With the Farm Bill hung up in the U.S. House of Representatives, a prominent member of the House Agriculture Committee says the dairy industry could be especially vulnerable to the impasse.

“Dairy is the one segment of agriculture that is in the most jeopardy and the most danger because we have a program that doesn't work right now," Rep. Collin Peterson (D-Minn.), ranking member of the House Ag Committee, told an AgriTalk Radio audience on Thursday.

Federal dairy policy dates back to the 1930s, and there is a growing consensus that the system is broken and needs to be fixed. This year’s drought has exacerbated the problem with rapidly rising feed costs.

“If we have this new margin insurance system in place (as called for in the dairy provision of the Farm Bill), it would basically make the feed cost increases less of a problem,” Peterson said. “It insulates the dairy industry from these gyrations, not only in prices of milk but also in prices of feed. Without it, I think dairy has got some very tough time ahead,” he added.

While most everyone in the dairy industry can agree on insuring the margin between milk price and feed cost, there are some who object to the “margin stabilization” component that is attached to the legislation. It would discourage producers from increasing milk production in times of tight profit margins.

“We have a 90 percent consensus in the dairy industry on the dairy provisions (that have passed in the U.S. Senate and the House Ag Committee),” Peterson says. “That’s about as good as you can get in dairy,” he says, adding he is confident the dairy portion will “hold together” and be in the final Farm Bill.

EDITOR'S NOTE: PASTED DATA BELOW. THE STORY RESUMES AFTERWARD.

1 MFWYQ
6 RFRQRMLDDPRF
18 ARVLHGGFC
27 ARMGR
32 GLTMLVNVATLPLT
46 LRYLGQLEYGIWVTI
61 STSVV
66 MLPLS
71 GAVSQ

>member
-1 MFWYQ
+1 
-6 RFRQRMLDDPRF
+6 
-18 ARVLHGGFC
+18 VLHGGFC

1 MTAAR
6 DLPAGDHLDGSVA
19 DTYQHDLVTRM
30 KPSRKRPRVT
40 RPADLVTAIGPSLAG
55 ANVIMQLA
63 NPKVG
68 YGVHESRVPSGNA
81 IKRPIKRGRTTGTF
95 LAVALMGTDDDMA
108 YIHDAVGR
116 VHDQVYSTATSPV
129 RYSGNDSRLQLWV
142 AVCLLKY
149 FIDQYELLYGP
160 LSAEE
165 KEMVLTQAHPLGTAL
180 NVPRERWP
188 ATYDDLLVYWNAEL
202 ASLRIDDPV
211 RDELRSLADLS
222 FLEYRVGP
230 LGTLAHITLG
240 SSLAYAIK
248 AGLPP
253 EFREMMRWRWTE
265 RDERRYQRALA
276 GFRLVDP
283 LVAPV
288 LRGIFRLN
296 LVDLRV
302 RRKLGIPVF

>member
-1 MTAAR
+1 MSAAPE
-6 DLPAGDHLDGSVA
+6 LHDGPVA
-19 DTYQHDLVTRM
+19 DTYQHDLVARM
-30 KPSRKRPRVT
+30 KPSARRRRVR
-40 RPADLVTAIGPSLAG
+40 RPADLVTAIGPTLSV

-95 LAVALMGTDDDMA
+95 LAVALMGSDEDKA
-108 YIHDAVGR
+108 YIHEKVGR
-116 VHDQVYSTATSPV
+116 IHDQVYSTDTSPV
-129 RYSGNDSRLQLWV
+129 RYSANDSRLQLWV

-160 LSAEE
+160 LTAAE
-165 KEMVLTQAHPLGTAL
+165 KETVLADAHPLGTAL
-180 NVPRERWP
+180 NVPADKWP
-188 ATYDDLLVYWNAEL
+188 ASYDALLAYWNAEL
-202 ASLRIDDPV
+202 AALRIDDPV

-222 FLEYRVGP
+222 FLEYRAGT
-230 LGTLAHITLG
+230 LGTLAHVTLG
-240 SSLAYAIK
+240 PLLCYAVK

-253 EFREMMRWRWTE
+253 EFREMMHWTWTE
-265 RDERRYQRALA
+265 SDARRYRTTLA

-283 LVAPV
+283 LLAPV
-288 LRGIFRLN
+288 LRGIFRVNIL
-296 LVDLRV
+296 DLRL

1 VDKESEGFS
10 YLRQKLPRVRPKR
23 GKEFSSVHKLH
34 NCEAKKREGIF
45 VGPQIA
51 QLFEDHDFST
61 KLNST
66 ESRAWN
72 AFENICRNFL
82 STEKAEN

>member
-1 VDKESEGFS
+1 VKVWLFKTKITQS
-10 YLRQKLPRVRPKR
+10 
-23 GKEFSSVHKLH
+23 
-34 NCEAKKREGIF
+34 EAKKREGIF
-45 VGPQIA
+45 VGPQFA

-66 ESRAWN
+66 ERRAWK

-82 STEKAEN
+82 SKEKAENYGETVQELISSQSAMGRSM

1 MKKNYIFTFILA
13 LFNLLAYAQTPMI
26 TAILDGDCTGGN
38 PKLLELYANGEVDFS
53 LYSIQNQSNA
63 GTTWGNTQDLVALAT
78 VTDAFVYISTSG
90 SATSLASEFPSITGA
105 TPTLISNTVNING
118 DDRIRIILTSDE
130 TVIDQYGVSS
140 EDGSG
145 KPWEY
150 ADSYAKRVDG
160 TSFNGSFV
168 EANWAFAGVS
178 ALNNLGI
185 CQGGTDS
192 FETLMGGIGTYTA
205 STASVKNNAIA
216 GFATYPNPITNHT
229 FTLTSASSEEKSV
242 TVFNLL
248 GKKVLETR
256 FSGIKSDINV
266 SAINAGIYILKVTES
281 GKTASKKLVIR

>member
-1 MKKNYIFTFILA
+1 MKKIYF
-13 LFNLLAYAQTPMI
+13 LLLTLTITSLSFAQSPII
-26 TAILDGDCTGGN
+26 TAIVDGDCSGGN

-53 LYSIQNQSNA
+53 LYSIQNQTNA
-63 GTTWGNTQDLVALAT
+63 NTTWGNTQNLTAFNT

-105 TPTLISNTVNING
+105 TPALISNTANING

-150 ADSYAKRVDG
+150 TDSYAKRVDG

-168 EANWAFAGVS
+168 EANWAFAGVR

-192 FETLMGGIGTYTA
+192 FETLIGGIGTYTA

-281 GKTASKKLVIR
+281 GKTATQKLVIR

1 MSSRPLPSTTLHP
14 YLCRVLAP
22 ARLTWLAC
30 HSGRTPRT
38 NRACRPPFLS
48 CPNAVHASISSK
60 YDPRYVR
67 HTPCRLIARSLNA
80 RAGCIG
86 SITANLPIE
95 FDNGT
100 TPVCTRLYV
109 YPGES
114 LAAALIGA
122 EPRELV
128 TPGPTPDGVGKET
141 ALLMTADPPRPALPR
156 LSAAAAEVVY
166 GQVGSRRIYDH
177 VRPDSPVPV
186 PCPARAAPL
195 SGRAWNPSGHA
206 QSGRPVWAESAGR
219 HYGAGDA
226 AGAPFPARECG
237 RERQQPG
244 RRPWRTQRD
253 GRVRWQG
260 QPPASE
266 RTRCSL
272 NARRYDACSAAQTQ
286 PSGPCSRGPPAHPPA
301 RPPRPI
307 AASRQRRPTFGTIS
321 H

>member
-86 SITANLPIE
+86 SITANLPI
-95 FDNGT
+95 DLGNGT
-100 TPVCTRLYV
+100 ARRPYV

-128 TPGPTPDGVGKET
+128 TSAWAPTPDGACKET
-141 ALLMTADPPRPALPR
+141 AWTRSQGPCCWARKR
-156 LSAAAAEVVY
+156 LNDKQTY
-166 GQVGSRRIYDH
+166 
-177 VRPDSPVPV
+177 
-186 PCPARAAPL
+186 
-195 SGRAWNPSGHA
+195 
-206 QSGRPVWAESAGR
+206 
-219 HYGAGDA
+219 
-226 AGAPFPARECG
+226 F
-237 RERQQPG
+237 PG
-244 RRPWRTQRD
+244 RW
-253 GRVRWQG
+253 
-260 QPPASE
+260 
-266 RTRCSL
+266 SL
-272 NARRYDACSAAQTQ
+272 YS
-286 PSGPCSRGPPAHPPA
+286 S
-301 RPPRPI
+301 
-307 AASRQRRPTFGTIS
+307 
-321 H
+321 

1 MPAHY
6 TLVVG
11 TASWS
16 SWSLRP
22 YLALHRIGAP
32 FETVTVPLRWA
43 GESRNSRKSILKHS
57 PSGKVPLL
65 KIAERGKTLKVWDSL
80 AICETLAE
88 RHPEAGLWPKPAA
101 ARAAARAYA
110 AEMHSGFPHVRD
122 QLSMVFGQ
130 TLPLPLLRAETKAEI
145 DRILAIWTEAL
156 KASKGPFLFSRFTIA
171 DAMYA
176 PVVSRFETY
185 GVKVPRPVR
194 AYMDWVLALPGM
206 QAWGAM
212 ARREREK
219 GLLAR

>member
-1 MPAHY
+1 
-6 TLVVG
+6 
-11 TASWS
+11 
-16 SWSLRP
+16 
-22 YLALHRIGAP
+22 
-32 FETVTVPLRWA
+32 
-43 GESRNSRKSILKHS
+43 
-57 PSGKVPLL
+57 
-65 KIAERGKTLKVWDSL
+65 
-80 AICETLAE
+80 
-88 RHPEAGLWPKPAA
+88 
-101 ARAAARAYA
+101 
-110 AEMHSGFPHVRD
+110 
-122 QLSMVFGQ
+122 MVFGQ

However, getting the Farm Bill to the floor of the House has been a problem. The House leadership has been holding it up, and some say it is a reluctance to discuss proposed cuts to the Food Stamp program that has Republicans leery going into this fall’s election. Nutrition programs make up about 80 percent of the Farm Bill.

But Peterson says there is some disagreement among Republicans, as well, regarding “the commodity title and crop insurance.”

Peterson says he would like to see a new Farm Bill passed by Sept. 30.

“We’re using August here to see if we can narrow the differences and get language written... so that when we get back (on Sept. 10), if there is a motivation to move this thing, we're in a postion to do it," he says. "We're trying, we're pushing."

Perhaps if enough congressmen “get an earful” from constituents while back in their districts this month, there will be added pressure to get something done on the Farm Bill, he points out.